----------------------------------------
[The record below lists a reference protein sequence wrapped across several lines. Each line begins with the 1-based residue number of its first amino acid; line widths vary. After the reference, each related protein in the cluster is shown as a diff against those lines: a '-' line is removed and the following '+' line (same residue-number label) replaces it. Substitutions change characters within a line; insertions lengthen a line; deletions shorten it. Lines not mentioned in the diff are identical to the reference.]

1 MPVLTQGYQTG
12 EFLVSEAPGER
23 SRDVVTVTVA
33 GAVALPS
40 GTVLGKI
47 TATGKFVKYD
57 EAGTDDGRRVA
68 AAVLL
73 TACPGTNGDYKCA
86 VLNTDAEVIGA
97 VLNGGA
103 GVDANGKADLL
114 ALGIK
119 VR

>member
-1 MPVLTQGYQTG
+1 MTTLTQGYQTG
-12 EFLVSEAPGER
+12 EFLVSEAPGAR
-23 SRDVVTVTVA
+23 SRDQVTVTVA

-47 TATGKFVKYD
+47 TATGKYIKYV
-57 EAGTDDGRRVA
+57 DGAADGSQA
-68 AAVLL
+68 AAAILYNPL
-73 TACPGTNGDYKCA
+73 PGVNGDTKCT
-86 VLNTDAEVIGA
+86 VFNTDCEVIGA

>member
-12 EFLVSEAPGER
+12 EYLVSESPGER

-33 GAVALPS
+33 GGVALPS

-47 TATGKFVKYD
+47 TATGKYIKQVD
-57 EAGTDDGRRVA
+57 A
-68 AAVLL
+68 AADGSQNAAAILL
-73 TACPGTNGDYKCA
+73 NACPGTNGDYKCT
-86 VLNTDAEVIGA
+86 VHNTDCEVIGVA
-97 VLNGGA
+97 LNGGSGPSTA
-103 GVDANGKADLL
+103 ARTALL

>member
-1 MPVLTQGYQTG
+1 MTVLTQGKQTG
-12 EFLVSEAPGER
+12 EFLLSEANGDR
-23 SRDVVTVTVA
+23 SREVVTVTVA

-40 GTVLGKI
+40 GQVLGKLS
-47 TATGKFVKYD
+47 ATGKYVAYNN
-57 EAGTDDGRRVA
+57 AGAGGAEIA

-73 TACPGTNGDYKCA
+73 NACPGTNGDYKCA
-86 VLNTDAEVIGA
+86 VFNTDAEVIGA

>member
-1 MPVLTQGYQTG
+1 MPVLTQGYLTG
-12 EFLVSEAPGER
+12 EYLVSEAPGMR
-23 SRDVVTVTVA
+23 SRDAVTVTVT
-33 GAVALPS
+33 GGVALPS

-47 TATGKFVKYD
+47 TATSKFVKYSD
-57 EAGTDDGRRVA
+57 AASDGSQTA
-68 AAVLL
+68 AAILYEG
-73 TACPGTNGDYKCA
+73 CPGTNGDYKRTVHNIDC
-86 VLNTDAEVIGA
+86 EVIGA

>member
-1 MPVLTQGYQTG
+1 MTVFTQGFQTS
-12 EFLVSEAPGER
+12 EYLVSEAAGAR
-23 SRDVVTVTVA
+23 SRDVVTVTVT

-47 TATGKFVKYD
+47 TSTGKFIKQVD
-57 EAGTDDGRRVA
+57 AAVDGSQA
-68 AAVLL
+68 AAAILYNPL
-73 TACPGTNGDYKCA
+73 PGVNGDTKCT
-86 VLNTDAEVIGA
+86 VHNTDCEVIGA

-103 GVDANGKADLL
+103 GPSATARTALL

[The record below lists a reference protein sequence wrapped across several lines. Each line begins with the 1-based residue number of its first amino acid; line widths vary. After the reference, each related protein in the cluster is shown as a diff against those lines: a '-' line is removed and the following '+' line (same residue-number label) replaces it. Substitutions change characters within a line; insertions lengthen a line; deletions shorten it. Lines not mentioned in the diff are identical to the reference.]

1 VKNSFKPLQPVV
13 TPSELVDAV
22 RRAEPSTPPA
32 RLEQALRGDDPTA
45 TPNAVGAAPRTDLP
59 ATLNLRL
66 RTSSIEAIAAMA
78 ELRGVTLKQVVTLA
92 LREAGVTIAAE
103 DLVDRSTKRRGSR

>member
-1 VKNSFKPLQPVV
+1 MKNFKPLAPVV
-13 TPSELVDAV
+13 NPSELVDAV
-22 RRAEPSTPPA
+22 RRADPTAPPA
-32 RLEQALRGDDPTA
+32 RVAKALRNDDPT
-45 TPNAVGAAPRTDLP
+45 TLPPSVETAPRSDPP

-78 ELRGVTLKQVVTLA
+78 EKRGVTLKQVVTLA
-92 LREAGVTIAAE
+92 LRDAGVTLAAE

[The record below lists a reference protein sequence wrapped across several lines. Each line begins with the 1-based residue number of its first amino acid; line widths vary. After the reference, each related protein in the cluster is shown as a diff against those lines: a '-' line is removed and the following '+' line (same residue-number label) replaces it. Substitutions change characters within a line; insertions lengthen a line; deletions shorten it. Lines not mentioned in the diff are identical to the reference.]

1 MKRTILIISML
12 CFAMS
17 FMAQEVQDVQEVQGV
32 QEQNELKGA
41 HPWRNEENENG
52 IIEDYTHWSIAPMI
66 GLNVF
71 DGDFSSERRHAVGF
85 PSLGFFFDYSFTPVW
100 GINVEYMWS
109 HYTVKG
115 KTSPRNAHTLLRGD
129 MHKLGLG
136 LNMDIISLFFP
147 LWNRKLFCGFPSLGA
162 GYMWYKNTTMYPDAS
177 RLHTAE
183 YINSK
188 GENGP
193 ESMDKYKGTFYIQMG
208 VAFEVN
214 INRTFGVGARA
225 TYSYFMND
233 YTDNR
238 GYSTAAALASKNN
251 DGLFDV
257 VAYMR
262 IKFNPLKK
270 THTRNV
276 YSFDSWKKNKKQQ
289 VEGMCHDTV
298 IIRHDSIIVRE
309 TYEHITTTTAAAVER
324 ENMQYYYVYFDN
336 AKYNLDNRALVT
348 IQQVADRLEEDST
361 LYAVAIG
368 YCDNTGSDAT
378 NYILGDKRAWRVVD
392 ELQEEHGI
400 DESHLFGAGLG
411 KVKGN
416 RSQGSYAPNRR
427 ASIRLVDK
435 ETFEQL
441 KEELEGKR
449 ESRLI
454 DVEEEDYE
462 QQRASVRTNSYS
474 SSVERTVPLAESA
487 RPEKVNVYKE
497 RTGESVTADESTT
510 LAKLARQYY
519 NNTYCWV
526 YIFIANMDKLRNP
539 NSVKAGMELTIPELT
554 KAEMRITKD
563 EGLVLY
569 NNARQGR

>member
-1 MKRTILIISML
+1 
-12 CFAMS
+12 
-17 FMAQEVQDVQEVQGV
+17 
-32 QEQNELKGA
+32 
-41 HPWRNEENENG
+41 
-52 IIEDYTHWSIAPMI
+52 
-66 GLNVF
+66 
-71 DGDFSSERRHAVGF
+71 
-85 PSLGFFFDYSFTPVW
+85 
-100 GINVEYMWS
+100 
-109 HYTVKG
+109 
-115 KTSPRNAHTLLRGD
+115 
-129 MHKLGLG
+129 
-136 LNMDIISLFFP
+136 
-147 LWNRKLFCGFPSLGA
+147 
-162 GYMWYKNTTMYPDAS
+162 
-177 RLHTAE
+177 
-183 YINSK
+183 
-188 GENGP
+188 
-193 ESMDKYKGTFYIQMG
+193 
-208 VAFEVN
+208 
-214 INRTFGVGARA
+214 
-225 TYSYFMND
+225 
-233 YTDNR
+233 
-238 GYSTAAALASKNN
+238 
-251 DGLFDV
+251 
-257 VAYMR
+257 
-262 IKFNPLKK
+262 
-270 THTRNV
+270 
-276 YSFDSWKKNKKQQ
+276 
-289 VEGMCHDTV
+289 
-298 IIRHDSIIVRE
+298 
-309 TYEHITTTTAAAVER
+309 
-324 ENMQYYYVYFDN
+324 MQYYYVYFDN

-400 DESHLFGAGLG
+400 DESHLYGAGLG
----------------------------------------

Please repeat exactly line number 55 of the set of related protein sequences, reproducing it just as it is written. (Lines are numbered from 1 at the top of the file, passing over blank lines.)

-12 EFLVSEAPGER